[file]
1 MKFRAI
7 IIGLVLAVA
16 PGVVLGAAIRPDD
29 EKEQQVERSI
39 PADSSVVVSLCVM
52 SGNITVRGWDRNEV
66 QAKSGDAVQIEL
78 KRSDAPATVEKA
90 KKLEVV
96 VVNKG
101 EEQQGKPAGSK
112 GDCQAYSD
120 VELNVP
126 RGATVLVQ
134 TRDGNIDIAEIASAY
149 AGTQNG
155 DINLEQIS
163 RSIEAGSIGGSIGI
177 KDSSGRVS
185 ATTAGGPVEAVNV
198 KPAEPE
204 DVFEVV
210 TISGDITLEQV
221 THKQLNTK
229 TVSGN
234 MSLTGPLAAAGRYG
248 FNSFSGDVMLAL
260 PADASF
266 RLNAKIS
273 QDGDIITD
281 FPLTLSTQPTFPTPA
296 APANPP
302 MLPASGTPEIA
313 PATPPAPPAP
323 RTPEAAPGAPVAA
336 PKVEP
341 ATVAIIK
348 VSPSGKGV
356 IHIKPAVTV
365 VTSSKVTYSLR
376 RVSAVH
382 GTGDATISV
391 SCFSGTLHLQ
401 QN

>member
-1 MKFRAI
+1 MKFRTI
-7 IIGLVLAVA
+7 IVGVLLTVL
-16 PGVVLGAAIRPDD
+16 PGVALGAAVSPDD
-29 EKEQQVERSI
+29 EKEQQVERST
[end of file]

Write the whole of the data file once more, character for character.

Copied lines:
1 MKFRAI
7 IIGLVLAVA
16 PGVVLGAAIRPDD
29 EKEQQVERSI
39 PADSSVVVSLCVM
52 SGNITVRGWDRNEV
66 QAKSGDAVQIEL
78 KRSDAPATVEKA
90 KKLEVV
96 VVNKG
101 EEQQGKPAGSK
112 GDCQAYSD
120 VELNVP
126 RGATVLVQ
134 TRDGNIDIAEIASAY
149 AGTQNG
155 DINLEQIS
163 RSIEAGSIGGSIGI
177 KDSSGRVS
185 ATTAGGPVEAVNV
198 KPAEPE
204 DVFEVV
210 TISGDITLEQV
221 THKQLNTK
229 TVSGN
234 MSLTGPLAAAGRYG
248 FNSFSGDVMLAL
260 PADASF
266 RLNAKIS
273 QDGDIITD
281 FPLTLSTQPTFPTPA
296 APANPP
302 MLPASGTPEIA
313 PATPPAPPAP
323 RTPEAAPGAPVAA
336 PKVEP
341 ATVAIIK
348 VSPSGKGV
356 IHIKPAVTV
365 VTSSKVTYSLR
376 RVSAVH
382 GTGDATISV
391 SCFSGTLHLQ
401 QN

>member
-1 MKFRAI
+1 MKFRTI
-7 IIGLVLAVA
+7 IVGVLLTVL
-16 PGVVLGAAIRPDD
+16 PGVALGAAVSPDD
-29 EKEQQVERSI
+29 EKEQQVERST